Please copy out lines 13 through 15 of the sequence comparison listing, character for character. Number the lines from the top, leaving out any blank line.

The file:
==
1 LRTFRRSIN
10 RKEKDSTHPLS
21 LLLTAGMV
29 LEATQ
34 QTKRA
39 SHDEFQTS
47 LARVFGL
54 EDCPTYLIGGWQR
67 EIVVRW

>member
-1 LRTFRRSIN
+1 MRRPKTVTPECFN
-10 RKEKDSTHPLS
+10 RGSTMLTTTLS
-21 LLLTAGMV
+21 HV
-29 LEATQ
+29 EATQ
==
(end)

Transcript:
-10 RKEKDSTHPLS
+10 RGSTMLTTTLS
-21 LLLTAGMV